The Speaker of the House of Commons has urged MPs from all sides to move quickly to reform of the allowances system.

A meeting of the Members’ Estimates Committee is to consider new rules, including a ban on employing relatives with public funds.

Speaker Michael Martin, a member of the committee, made a statement to MPs this afernoon.

“We must take fully into account the public interest in transparency,” he said.

“The subject of Members’ allowances is something the House itself must determine.

“But it is clear the committee must find an effective and acceptable solution as quickly as is practicable.”

His comments come after more revelations of creative use of expenses by MPs.

Sir Nicholas Winterton and his wife Ann, both MPs for Cheshire constituencies, used parliamentary expenses to claim £21,600 in rent per year for their London flat, despite the fact that they had already paid off the mortgage.

Altogether they have received £165,826 in this way.

They claim to have done nothing wrong, having transferred the flat into a trust.

“As a result of the advice given to us, we paid off the mortgage on the flat with the proceeds of a small legacy and an insurance policy which had just matured,” they said in a statement.

“We no longer own the flat and in order to meet the objectives and terms of the trust, we are obliged to pay the full market rent which is recommended by an independent valuer/estate agent,” they said.

Sir Nicholas, MP for Macclesfield, is a trenchant opponent of gay equality.

Since 1997 he has voted in favour of retaining Section 28 and against the equalisation of the age of consent, civil partnerships and gay adoption.

In 1998 he said in the House of Commons:

“Am I not correct in saying that a homosexual act is unnatural, and that if the Lord Almighty had meant men to commit sodomy with other men, their bodies would have been built differently?”

Ann, the MP for neighbouring Congleton, was sacked from the Tory frontbench in 2002 for telling a racist joke.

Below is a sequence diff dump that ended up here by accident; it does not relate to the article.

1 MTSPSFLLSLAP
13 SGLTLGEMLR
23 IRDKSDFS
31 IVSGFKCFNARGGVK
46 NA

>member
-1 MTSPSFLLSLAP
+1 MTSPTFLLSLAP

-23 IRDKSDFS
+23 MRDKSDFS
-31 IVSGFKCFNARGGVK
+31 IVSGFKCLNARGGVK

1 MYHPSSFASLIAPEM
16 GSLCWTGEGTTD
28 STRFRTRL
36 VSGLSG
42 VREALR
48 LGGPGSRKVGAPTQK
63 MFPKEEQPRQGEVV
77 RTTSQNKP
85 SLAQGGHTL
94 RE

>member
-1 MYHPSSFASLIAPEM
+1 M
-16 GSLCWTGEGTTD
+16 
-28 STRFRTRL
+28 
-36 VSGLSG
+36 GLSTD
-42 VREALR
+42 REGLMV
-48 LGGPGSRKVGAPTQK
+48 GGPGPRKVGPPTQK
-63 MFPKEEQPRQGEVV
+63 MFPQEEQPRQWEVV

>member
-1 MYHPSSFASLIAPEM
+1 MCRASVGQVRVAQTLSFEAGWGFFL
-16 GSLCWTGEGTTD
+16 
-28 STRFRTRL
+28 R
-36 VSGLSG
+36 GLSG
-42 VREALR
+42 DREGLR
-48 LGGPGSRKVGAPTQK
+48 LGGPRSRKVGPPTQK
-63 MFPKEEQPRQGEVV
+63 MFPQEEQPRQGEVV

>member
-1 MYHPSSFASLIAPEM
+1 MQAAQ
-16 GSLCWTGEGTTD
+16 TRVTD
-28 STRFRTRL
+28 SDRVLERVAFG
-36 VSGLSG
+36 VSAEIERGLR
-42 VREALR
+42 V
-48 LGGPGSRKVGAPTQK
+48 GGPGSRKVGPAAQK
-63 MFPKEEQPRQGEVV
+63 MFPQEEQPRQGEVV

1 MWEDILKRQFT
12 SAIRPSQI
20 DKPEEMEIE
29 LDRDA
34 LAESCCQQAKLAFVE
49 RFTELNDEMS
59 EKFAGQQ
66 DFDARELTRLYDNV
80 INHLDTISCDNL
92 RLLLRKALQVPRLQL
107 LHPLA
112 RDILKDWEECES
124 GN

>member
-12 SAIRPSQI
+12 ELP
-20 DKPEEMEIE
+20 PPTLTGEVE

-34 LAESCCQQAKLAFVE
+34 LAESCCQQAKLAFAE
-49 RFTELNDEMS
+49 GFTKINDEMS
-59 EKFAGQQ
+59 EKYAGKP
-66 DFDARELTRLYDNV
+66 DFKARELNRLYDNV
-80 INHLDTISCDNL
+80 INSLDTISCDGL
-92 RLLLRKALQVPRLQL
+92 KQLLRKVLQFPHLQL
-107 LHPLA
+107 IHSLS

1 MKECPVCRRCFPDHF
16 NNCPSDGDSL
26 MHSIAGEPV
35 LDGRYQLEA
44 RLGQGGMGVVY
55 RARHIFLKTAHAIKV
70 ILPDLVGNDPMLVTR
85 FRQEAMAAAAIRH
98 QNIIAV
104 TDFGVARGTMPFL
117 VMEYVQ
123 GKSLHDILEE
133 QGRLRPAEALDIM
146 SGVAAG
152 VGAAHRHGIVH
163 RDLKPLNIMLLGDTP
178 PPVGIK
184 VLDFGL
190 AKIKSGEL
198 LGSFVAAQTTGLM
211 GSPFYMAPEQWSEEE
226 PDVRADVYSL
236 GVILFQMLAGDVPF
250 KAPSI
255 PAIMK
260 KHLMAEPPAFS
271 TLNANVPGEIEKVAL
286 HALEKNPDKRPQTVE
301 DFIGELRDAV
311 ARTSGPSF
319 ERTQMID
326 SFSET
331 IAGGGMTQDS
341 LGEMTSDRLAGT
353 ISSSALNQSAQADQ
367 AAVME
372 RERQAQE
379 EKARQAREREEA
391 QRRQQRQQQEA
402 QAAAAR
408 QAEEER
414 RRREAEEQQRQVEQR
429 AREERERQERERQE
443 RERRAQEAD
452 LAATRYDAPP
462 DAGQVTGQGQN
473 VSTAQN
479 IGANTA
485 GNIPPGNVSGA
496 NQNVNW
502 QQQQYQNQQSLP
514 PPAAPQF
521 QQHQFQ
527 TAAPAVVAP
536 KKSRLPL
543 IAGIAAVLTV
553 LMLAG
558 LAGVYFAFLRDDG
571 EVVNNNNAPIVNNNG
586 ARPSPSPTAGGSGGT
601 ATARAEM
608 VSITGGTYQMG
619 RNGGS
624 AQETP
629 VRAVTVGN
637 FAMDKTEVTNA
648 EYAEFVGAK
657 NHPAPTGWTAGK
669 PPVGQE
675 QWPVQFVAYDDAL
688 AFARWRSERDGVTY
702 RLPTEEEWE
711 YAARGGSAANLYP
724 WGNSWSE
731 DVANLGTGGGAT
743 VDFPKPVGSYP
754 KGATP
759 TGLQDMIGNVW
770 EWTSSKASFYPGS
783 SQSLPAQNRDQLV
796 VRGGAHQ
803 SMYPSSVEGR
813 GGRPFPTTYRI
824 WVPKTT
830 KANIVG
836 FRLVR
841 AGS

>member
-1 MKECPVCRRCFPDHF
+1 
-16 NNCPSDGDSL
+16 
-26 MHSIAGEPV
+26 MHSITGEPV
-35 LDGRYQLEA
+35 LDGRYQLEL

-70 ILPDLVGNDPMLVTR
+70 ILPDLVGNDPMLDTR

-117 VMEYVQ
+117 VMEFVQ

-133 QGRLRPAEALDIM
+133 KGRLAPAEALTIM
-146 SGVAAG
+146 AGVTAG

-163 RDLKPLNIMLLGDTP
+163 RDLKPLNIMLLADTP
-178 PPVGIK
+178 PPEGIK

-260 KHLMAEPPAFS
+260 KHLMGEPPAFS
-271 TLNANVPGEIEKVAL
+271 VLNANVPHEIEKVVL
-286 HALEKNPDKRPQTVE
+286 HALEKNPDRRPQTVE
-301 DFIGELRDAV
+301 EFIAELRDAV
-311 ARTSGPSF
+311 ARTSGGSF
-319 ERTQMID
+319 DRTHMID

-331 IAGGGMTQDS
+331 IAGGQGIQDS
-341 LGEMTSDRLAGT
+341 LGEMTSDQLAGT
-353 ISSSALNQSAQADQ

In 2004 she was temporarily suspended from the party for racist comments about the death of illegal Chinese immigrant workers who were drowned picking cockles in Morecambe Bay.

Last week it was revealed that another Tory MP, Derek Conway, had paid two of his sons from public money for “work” as a researcher.

Mr Conway has announced he is stepping down from Parliament at the next election after being censured by the Commons Standards and Privileges Committee for paying his son Frederick £50,000.

No evidence of any work done was discovered. At the time his son was a fulltime undergraduate student at Newcastle University.

Mr Conway is the MP for Old Bexley and Sidcup in outer London.

David Cameron, the leader of the Conservative party, decided to remove the whip from Mr Conway on Tuesday, effectively isolating him in Parliament.

He has been suspended from the House of Commons and ordered to repay more than £13,000.

Since the Commons Standards and Privileges Committee decision it has emerged that Mr Conway’s elder son Henry had received similar payments during his time at university, totalling £32,000.

Yesterday it emerged that Labour minister Phil Hope had paid his son and daughter for working in his Corby constituency office while they were undergraduates.

177 other MPs, among them 95 Labour MPs, two members of the Cabinet, and 75 Tories, employ members of their family using tax payers money.

Mr Cameron said today:

“Rules on their own are never enough; the whole point of transparency and accountability is that everyone should be comfortable defending the arrangements that they put in place.”